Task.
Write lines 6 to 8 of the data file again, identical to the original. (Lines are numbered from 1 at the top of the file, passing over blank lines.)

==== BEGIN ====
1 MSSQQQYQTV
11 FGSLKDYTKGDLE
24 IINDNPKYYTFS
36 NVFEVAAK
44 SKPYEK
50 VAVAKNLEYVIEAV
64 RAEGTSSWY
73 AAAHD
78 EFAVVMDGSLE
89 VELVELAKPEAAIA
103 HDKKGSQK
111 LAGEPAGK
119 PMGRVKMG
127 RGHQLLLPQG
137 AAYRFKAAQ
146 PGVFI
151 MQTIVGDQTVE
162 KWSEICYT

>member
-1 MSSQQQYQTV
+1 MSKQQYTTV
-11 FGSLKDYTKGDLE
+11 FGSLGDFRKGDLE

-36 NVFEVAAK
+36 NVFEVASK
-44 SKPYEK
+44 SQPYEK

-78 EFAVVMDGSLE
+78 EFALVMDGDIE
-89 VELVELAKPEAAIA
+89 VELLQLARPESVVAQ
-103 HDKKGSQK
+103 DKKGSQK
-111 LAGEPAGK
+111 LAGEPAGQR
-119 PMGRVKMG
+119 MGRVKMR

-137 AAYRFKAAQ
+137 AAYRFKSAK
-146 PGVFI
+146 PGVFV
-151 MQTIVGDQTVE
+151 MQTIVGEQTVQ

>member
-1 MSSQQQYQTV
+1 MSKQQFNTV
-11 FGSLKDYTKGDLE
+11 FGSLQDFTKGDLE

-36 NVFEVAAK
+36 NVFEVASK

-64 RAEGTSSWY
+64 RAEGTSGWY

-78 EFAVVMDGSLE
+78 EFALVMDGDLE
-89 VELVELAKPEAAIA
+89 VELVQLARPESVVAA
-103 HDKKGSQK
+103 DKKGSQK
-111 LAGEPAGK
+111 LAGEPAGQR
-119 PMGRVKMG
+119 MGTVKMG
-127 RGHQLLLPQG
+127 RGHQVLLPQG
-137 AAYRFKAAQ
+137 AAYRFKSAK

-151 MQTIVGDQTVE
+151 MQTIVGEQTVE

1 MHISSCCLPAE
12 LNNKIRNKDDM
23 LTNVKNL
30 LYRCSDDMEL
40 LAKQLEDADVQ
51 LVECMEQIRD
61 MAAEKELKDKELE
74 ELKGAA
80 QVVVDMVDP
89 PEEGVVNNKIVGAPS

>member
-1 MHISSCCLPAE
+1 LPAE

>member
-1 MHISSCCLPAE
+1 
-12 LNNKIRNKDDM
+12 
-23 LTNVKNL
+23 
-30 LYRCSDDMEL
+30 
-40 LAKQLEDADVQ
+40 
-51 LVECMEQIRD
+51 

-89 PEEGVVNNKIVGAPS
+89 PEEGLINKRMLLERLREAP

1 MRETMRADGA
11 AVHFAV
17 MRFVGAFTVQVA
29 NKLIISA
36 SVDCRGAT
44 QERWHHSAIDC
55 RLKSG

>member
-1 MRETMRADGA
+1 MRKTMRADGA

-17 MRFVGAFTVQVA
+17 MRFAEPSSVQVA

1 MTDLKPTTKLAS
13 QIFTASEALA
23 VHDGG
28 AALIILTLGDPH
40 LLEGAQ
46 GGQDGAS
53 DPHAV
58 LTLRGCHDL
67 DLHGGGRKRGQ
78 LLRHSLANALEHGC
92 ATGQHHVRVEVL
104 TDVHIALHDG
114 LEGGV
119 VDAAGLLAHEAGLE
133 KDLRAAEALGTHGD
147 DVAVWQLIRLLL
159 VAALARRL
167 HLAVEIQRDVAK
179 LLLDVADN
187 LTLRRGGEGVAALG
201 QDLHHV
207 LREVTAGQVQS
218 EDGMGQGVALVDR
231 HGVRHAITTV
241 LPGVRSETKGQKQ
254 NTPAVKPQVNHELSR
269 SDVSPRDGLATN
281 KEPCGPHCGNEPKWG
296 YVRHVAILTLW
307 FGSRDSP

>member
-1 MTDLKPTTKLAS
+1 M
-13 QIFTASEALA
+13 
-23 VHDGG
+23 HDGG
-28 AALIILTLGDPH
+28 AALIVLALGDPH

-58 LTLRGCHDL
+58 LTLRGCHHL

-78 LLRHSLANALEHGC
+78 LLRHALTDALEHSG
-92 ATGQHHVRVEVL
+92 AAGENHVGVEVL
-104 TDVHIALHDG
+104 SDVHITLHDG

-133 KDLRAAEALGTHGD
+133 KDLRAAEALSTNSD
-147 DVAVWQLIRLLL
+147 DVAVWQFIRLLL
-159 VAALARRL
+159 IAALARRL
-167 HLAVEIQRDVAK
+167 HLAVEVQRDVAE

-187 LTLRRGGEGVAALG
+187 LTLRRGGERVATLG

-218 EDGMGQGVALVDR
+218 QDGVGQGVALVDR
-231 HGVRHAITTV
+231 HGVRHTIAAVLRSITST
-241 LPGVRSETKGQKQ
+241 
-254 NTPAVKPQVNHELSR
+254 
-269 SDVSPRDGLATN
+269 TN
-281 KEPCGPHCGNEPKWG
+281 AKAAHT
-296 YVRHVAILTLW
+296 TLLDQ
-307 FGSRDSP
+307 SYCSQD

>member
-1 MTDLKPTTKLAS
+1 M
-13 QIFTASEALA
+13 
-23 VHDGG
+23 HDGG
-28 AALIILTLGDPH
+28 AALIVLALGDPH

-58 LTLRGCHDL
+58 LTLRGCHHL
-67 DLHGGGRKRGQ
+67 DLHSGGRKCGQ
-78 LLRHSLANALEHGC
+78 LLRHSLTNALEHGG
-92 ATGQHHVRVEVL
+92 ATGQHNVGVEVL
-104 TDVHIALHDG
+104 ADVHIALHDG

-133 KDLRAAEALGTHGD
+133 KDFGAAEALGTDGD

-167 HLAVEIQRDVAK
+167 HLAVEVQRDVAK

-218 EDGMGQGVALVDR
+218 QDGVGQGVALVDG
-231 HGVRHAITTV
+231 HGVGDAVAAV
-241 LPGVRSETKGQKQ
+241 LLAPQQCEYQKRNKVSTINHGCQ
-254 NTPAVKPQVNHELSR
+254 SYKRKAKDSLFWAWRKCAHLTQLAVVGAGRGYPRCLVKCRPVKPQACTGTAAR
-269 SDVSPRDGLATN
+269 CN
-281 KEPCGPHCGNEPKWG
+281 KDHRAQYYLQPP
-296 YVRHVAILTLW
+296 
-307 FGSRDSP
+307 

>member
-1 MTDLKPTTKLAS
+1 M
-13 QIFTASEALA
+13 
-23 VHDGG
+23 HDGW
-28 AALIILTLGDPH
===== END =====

50 VAVAKNLEYVIEAV
64 RAEGTSSWY
73 AAAHD